Once you complete that problem, try to make a second function that takes the output of the first function and prints it to the console in the format shown above. It should clearly show a triangle shape, and each row should be centered with the row above it. A few hints to help:
paste0
function to turn
a vector of numbers into a single string, with each element separated by a space.sprintf("%*s", number.spaces, your.number)
. Don't worry about the details of that for now.
This will make the number
take up number.spaces
spaces. For example,
sprintf("%*s", 3, 1)
gives " 1"
(note the two initial spaces) and sprintf("%*s", 3, 23)
gives " 23"
.
cat(current.row, "\n")
, where the
"\n"
means "new line".
One enlightening practice is to think about how lists of numbers are sorted. There are many ways to sort
a list of numbers, and some are more efficient than others. In this practice problem, I will ask you to
write a function that sorts a list of numbers using for
loops. You can use any approach that works,
but I will try to give you helpful guidance. To begin, consider the following list of numbers:
4 2 7 3 9 8
Begin by literally sorting this list by hand, writing down the result on a paper. Once you have your result, ask yourself how you were able to get to that answer. What steps did you take? Write down these steps you took to sort the list. How might you explain the steps you took to someone else who does not understand the concept of sorting? This is how you write a sorting algorithm.
This is not an easy problem, so I will give you some things to think about. However, you should give the problem a proper go first before reading these hints.
This is a very fun project that can help you see what coding is capable of. The idea is that you will write a script that gives the user prompts as they play a game of blackjack. The full game is somewhat complicated, so we'll use a simpler set of rules for the game:
Since the job of the dealer requires no decision-making, you can write a script that plays the role of the dealer.
The script should "deal cards" to the player and dealer, and then play the game according to the rules above.
For example, the script might play out like any of the following three examples (note that the user input is
only yes
or no
in all cases):
Welcome to blackjack! Let's play.
You are dealt a 7♠ and a 10♦. Your hand value is 17.
The dealer is dealt a 4♣.
Would you like to draw a card? (yes/no) yes
You are dealt a 5♠. Your hand value is 22.
You bust.
The dealer wins.
Welcome to blackjack! Let's play.
You are dealt a 7♦ and a 2♠. Your hand value is 9.
The dealer is dealt a J♣.
Would you like to draw a card? (yes/no) yes
You are dealt a 4♠. Your hand value is 13.
Would you like to draw a card? (yes/no) yes
You are dealt a 6♦. Your hand value is 19.
Would you like to draw a card? (yes/no) no
You stand.
The dealer is dealt a 6♠. The dealer's hand value is 11.
The dealer draws a card.
The dealer is dealt a 10♠. The dealer's hand value is 21.
The dealer wins.
Welcome to blackjack! Let's play.
You are dealt a 10♠ and a 8♦. Your hand value is 18.
The dealer is dealt a 9♣.
Would you like to draw a card? (yes/no) no
You stand.
The dealer is dealt a 7♠. The dealer's hand value is 16.
The dealer draws a card.
The dealer is dealt a 10♦. The dealer's hand value is 26.
The dealer busts.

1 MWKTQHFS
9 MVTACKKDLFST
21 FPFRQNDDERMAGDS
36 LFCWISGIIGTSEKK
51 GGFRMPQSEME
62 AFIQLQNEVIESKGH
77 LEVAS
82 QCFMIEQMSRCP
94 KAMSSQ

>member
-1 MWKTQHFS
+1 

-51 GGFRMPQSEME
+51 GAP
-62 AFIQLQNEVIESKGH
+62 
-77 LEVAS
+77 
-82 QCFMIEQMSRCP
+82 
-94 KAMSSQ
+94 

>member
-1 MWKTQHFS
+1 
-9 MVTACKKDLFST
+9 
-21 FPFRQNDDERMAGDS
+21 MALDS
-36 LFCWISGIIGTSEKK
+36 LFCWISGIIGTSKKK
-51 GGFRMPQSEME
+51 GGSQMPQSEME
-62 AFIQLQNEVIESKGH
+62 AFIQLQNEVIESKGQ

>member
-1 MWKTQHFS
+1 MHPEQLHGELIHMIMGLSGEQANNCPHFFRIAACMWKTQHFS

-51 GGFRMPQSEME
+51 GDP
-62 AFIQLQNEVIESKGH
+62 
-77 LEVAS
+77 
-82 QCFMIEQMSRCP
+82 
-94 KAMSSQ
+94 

You win!
There are a lot of moving pieces in this one, so it may be appropriate to start by thinking about what you would need to do to write this script. What would you need to keep track of? What would you need to check for?
To begin, it is helpful to decide what data structures will be useful for each component of the game. For example...
for
loops to loop through the suits and ranks.
Given that there are a lot of moving pieces here, I will give you the backbone of a script that
you can use to get started. Note that the code chunk below can be copied,
and that every comment that starts with # TODO
is something
for you to fill in.
spade <- "\U2660" # unicode for the suit symbols
heart <- "\U2665"
diamond <- "\U2666"
club <- "\U2663"
card.ranks <- c("A", as.character(2:10), "J", "Q", "K")
card.suits <- c(spade, heart, diamond, club)
total.card.count <- length(card.ranks) * length(card.suits)
### FUNCTIONS
createDeck <- function () {
# function to create a deck of cards
deck <- data.frame(
matrix(
ncol=2,
nrow=0,
dimnames=list(NULL, c("suit", "rank"))
)
) # makes an empty data frame with suit & rank columns
# TODO: for each card suit 1-4...
# TODO: for each card rank 1-13...
deck[nrow(deck)+1, ] = c(suit.number, rank.number)
return (deck)
}
shuffleDeck <- function (deck) {
# function to shuffle a deck of cards
shuffled.card.order <- # TODO: shuffle the numbers 1-52
return (deck[shuffled.card.order, ])
}
dealCard <- function (current.deck) {
# function to deal a card from a deck. Note that this
# function returns a list, one item being the card drawn
# and the other being what is left of the deck. Whenever
# using this function, remember to update the deck with
# the new deck.
new.card <- # TODO: get first row of current.deck
return (list(
card=new.card,
deck=# TODO: get all but first row of current.deck
))
}
getCardName <- function (suit.number, rank.number) {
# function to get a string representation of a card
return (paste(
card.ranks[rank.number],
card.suits[suit.number]
))
}
getCardValue <- function (rank.number) {
# function to get the value of a card from its rank.
# Since all cards with ranks greater than 10 have a
# value of 10, we can use the min function to get
# the final value of the card like this:
return (min(rank.number, 10))
}
### GAME
# TODO: create variables to track the value of the hands
# TODO: create the deck of cards
# TODO: shuffle the deck of cards
# TODO: use `cat` to print a welcome message
# TODO: draw 3 cards, 2 for the player and 1 the for dealer
# TODO: Print messages for both, including cards & hand values
# TODO: while the player hand value is less than 21...
# TODO: ask the player if they want to draw a card
# TODO: if the player says no...
# TODO: break out of the loop
# TODO: if the player says yes...
# TODO: draw a card
# TODO: print message with card and the new hand value
# TODO: if value is greater than 21...
# TODO: print player bust message
# TODO: if the player has not busted...
# TODO: while dealer's hand is <17...
# TODO: draw a card for the dealer
# TODO: print message with card and the new hand value
# TODO: if value is greater than 21...
# TODO: print dealer bust message
# TODO: print winner message